Raylan Givens, U.S. marshal, is one lean, lone, ornery hombre.
Actually, he's more like one of many, because the stereotype is anything but scarce in TV and movies. So when you meet Givens in the new FX series "Justified," you might feel overwhelmingly underwhelmed.
Oh, another muttering existential hero who barely ever registers an emotion; what a revelation! The fact that the character was created by Elmore Leonard, one of the series' executive producers, doesn't really help.
As played by tightly wound, casually handsome Timothy Olyphant (who had a roguish mustache in "Deadwood"), Givens does look darn good in his jeans and his spotless, cocky cowboy hat. He walks the walk, all right, but he talks way too much of the talk, as did most of the other characters in the mannered and self-conscious series premiere Tuesday night.
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The first impression made by the series is particularly disappointing because it was produced for the FX network, where standards aren't artfully high but where the specialty is edgy, cryptic, potty-mouthed dramas that mutilate the old proverbial envelope ("Nip/Tuck," "Damages"). Although "Justified" qualifies as cryptic, and its mouth is plenty potty, it definitely lacks edge, the most important quality of the three.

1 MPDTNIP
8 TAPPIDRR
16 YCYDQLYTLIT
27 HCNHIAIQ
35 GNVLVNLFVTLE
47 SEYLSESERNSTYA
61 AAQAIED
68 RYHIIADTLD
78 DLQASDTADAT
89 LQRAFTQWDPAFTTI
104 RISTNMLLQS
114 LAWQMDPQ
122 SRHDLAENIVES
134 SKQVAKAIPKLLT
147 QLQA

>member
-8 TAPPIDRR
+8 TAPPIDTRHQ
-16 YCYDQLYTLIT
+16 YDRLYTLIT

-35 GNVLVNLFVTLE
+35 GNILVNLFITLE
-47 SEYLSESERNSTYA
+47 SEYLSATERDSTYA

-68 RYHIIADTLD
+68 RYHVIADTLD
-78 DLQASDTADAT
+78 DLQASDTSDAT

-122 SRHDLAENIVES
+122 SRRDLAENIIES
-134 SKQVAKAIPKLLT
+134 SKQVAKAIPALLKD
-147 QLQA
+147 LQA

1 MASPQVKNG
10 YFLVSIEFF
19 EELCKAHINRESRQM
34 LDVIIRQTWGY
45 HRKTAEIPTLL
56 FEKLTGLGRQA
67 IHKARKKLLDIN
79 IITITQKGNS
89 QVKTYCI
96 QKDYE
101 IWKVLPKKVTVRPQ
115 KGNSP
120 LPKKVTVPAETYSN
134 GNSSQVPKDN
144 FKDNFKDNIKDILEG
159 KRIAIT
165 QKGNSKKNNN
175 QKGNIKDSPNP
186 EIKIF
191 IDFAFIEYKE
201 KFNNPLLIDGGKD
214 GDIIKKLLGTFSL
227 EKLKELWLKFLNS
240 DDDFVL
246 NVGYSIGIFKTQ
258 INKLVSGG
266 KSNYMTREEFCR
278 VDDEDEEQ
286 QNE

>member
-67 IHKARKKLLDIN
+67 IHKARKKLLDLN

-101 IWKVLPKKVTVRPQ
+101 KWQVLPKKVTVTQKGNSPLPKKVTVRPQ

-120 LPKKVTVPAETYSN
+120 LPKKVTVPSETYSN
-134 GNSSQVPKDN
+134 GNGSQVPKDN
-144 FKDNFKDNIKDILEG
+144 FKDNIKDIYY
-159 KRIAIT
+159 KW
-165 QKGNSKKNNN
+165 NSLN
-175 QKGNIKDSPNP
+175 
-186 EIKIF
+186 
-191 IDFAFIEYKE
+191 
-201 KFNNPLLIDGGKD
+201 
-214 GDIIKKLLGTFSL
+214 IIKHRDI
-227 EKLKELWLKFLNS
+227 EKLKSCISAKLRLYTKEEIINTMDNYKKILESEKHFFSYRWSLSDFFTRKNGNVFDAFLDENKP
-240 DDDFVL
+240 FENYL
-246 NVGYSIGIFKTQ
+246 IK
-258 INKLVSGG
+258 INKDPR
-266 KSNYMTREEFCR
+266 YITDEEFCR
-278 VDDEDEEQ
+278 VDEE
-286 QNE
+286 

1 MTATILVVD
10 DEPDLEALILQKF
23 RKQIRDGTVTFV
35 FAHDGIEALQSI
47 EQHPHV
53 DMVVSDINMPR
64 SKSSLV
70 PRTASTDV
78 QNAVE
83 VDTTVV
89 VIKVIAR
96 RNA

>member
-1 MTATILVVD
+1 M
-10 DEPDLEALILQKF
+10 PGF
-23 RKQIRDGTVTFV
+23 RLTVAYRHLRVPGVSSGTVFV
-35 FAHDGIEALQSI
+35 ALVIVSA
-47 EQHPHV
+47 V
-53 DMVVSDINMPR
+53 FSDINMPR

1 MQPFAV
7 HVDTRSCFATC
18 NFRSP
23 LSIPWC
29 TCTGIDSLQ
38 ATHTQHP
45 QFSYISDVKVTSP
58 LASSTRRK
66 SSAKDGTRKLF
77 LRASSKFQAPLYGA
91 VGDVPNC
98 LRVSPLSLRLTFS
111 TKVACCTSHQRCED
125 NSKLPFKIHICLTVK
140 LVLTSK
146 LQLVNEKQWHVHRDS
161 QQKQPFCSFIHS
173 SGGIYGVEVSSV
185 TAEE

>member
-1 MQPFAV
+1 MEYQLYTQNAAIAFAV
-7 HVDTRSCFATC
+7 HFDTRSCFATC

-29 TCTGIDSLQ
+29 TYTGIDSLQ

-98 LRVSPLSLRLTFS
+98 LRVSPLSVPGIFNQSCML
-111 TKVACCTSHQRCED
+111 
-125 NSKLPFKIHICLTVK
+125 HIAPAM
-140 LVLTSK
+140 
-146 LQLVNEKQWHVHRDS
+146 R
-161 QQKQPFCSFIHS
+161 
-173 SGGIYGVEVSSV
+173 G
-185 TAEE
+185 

In fact, it can get downright sleepy between killings. It moseys. It meanders. The narrative stops in its tracks for long, stretched-out scenes that are remarkably uneventful.
Fairly early in the premiere, Givens drops by the house of an old girlfriend, Ava Crowder, played with near-satirical sultriness by Joelle Carter in a clinging dress. The two talk, and flirt, and talk. Meanwhile, in another part of town, a pair of Neanderthals stages a bizarre daylight robbery, which writer-producer Graham Yost and director Michael Dinner show in considerable detail.
The robbery scene ends as the junky getaway pickup truck zooms down Main Street, and we cut to — what? Good grief, back to Ava's house, where the pair are still blabbering on and still nursing drinks. Much the same thing happens in the second episode, airing next week: Givens is preoccupied with his personal life while no-good mangy polecats commit more crime.
The population in Harlan County, Ky., consists largely of rednecks and good old boys who speak their Elmore Leonard-like dialogue in an irritating hillbilly drawl. Olyphant does his best to make the character of Givens attractive, enigmatic and wily. He doesn't raise his voice, he just raises his gun, and only after a long hunker-down with whomever he intends to shoot.
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The FX drama airs at 9 p.m. Tuesdays with repeats during the week on cable Channel 31.